I tried to look for a suitable quote to describe being “home” but all I found were schmaltzy, pastel-coloured, calligraphic Pinterest-fodder about love and hearts and families. Bleurgh.
Southampton will always be “home”. No matter where I’ve wandered in the world, there is no feeling more homecoming to me than leaving the M3 at the top of The Avenue, getting off the M27 at Hedge End or trying to work out if my lift would be waiting on the Toys R Us or Mayflower side of Southampton Central.
But that doesn’t mean that it was all sweetness and light. For 21 of my most formative years, Southampton’s streets were the stage on which my own melodramatic play unfolded. Through schools, first jobs, teenage angst and heartbreaks, bars and clubs of varying repute in “town” and hundreds of places in between, an emotional GPX route of memories winds its way around the city.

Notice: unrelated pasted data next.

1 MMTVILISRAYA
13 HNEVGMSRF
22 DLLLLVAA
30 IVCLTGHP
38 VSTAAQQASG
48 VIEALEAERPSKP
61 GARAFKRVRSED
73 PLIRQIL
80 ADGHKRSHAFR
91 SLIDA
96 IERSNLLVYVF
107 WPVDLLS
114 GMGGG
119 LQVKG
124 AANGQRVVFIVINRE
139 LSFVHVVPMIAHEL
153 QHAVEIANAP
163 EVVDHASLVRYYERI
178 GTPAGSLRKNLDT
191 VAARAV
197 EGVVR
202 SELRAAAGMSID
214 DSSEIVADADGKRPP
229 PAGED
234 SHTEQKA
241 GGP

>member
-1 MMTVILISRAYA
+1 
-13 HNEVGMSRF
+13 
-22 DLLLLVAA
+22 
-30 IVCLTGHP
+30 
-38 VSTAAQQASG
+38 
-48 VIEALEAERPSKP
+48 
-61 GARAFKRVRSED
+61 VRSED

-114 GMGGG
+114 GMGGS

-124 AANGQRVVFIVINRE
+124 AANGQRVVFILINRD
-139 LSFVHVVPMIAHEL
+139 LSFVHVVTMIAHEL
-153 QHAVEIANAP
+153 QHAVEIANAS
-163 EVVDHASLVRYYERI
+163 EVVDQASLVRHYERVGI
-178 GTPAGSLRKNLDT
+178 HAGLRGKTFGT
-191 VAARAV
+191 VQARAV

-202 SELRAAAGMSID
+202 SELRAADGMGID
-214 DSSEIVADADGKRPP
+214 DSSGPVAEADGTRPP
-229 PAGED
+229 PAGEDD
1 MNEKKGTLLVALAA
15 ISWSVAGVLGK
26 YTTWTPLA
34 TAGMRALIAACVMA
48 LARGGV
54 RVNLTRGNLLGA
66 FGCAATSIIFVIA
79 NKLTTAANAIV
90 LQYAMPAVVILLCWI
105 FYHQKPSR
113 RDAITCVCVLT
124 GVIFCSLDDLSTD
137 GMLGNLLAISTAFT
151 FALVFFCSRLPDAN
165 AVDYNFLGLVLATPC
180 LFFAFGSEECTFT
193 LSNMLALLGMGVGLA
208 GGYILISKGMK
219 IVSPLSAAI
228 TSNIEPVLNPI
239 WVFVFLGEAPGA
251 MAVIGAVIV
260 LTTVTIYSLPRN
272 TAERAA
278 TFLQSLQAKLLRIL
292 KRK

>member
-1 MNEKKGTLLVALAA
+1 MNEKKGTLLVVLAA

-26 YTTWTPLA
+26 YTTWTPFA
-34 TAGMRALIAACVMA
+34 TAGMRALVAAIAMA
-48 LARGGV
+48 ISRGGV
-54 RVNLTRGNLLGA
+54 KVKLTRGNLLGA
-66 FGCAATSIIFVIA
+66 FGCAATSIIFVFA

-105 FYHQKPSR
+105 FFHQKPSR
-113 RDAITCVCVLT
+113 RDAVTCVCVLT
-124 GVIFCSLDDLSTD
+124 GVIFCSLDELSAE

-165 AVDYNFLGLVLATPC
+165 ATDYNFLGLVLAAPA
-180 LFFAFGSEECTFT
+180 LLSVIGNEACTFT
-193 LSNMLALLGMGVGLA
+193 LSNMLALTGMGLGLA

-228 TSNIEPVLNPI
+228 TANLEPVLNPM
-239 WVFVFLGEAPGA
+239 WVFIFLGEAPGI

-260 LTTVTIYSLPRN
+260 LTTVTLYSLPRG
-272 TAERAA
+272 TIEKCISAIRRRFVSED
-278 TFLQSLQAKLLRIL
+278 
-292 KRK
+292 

This weekend was the first marathon in Southampton since 1984 so there was absolutely no way I was going to miss it. Well unless I got into London but then the chances of that are up there with me taking a training plan seriously or only staying for one drink.
I actually hadn’t followed a plan at all for this marathon, but then it was part of a long SDW training week so I figured I would just try and enjoy it. I also realised that of the four marathons I had previously finished, I didn’t enjoy one of them. They were amazing experience and I was proud of my achievements or other people that I was with but as I crossed each finish line I thought never again. Until the next one.